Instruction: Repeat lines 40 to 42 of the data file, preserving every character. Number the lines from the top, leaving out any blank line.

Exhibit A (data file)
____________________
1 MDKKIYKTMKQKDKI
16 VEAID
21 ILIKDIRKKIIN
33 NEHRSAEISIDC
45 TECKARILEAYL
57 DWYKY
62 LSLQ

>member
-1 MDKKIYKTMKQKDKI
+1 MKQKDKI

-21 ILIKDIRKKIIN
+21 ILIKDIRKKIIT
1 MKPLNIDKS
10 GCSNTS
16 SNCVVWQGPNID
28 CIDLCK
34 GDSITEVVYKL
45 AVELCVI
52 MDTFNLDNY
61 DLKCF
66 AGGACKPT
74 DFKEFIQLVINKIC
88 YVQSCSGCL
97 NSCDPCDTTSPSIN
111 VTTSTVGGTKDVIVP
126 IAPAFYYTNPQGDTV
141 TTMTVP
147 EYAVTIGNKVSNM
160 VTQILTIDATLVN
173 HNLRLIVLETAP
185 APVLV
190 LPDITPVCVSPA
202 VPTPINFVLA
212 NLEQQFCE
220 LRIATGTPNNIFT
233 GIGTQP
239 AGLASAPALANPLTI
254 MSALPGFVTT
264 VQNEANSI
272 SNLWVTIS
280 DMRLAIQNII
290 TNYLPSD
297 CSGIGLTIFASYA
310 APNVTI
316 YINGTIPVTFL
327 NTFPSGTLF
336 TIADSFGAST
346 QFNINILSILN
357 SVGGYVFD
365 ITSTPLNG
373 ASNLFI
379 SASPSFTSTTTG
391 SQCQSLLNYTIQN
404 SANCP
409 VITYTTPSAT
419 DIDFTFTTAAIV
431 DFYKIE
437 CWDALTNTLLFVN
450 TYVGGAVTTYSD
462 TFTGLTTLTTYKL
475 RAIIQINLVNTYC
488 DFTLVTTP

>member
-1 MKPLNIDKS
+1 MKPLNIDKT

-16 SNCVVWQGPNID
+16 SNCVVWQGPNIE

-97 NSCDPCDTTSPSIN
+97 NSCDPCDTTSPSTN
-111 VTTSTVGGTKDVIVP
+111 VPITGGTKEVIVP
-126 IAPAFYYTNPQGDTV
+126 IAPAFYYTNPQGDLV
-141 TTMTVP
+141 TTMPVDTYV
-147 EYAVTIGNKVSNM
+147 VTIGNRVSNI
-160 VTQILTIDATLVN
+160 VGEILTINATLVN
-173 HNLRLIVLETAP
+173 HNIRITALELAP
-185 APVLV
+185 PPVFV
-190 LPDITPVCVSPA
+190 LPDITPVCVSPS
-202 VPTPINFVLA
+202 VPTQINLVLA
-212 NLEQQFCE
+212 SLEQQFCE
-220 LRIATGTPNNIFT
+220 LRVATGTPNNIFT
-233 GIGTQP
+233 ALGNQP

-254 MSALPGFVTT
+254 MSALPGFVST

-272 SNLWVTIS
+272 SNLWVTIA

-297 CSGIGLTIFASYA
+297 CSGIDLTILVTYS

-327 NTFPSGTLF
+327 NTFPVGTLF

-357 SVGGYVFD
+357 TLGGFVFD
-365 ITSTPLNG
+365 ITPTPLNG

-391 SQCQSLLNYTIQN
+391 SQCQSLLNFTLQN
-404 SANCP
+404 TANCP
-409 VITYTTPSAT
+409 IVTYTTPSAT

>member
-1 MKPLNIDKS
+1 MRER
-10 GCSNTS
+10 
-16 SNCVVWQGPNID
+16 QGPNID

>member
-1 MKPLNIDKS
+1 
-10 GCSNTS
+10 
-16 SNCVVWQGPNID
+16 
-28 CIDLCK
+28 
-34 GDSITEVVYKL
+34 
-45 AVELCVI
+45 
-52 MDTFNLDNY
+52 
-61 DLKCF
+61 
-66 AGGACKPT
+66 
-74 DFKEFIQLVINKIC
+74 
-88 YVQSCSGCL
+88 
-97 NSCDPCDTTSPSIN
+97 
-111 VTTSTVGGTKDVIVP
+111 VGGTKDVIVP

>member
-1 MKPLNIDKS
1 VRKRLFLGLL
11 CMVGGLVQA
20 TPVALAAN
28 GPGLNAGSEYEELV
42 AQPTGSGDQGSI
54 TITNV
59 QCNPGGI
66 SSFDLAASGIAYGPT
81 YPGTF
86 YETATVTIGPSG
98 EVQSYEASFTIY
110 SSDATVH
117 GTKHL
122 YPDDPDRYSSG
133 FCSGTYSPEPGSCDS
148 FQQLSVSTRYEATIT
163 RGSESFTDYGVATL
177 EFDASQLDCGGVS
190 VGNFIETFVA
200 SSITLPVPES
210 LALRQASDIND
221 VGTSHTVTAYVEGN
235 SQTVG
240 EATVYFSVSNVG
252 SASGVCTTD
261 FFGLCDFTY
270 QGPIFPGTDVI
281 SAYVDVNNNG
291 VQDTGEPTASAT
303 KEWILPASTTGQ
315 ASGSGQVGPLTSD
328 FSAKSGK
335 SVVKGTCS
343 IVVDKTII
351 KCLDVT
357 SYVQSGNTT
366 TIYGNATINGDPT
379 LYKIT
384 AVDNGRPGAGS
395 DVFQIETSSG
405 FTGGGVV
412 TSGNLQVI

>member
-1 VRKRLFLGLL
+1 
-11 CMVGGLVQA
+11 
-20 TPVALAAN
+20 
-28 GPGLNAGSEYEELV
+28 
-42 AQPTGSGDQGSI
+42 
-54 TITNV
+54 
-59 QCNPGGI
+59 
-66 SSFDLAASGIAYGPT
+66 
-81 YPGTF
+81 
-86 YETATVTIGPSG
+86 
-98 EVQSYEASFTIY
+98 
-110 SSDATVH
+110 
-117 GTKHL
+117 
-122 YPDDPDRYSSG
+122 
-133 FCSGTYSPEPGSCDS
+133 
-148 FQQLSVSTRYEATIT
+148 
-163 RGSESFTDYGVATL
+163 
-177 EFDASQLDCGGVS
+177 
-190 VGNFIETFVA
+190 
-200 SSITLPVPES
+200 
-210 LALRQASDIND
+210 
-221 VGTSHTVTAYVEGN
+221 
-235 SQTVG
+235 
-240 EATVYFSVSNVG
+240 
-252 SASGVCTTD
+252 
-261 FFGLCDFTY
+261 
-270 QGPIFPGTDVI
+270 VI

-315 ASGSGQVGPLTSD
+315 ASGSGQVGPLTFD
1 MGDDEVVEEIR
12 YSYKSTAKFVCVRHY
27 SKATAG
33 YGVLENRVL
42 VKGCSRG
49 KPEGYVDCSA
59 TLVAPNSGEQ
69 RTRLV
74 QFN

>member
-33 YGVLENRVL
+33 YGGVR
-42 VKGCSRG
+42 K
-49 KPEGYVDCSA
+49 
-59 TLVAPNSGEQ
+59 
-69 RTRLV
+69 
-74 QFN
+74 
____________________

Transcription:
272 SNLWVTIS
280 DMRLAIQNII
290 TNYLPSD